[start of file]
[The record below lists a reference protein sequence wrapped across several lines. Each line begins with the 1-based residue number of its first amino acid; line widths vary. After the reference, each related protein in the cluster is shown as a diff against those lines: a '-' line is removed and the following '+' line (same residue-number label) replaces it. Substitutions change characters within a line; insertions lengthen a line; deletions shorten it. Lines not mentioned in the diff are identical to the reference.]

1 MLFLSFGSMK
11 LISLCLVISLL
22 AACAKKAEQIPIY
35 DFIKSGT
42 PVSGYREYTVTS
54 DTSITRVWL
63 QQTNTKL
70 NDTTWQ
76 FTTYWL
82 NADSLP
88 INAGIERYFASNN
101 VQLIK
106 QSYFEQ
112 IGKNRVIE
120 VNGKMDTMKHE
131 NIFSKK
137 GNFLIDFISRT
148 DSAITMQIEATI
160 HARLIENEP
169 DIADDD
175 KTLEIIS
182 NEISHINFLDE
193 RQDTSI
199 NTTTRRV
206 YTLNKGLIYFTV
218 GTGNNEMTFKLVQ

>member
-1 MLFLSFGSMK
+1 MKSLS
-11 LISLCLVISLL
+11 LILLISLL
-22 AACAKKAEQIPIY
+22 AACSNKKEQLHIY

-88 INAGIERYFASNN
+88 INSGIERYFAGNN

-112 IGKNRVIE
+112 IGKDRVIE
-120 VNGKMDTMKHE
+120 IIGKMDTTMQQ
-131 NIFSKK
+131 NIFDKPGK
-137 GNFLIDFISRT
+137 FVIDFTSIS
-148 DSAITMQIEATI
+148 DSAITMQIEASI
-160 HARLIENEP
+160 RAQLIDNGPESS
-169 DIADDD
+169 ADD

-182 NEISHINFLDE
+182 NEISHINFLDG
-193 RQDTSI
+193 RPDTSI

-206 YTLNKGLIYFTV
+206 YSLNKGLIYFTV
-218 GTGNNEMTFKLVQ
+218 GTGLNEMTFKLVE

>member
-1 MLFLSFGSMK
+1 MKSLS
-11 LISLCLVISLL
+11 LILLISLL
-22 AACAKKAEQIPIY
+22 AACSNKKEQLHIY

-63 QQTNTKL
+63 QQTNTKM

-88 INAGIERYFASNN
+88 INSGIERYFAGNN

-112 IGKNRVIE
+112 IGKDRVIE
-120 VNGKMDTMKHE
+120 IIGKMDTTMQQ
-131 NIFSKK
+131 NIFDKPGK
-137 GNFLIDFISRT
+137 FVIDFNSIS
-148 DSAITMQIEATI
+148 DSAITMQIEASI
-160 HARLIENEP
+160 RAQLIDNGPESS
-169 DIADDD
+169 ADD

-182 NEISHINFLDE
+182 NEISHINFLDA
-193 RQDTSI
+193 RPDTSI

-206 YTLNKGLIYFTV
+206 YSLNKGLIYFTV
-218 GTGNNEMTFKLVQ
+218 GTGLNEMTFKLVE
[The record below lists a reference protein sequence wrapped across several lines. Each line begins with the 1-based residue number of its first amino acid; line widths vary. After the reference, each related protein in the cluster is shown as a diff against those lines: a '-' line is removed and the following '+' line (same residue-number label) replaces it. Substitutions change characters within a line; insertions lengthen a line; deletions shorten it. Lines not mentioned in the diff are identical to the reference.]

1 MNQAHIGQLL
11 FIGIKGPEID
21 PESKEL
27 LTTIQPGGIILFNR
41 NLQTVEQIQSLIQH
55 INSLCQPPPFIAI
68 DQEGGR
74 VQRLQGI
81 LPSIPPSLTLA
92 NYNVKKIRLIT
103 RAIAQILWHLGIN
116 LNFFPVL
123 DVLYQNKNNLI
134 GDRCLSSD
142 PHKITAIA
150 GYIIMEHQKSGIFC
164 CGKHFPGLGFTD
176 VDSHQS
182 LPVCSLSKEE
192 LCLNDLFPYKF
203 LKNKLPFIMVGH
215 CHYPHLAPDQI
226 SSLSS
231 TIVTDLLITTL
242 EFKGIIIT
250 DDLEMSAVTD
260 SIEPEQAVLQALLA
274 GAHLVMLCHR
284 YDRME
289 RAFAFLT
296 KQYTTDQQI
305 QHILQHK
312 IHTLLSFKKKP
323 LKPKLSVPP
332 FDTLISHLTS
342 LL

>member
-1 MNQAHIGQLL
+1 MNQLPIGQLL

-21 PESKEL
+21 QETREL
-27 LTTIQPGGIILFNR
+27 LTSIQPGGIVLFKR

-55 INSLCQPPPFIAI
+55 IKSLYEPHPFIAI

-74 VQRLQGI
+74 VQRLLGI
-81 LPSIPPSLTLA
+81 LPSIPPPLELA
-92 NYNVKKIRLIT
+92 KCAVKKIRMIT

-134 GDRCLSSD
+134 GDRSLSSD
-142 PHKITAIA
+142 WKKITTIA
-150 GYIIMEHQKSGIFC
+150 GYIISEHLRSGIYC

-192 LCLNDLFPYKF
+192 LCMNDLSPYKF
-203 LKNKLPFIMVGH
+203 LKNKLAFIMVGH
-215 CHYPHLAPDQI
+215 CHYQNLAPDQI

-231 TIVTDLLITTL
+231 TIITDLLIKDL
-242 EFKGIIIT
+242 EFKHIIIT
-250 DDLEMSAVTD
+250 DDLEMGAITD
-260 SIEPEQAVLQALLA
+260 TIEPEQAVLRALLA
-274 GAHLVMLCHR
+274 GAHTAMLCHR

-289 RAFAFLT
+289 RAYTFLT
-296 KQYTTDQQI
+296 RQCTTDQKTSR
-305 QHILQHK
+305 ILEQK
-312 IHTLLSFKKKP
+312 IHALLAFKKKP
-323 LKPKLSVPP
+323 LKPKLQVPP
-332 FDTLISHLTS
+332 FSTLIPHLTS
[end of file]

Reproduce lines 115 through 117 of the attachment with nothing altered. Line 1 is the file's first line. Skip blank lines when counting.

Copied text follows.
226 SSLSS
231 TIVTDLLITTL
242 EFKGIIIT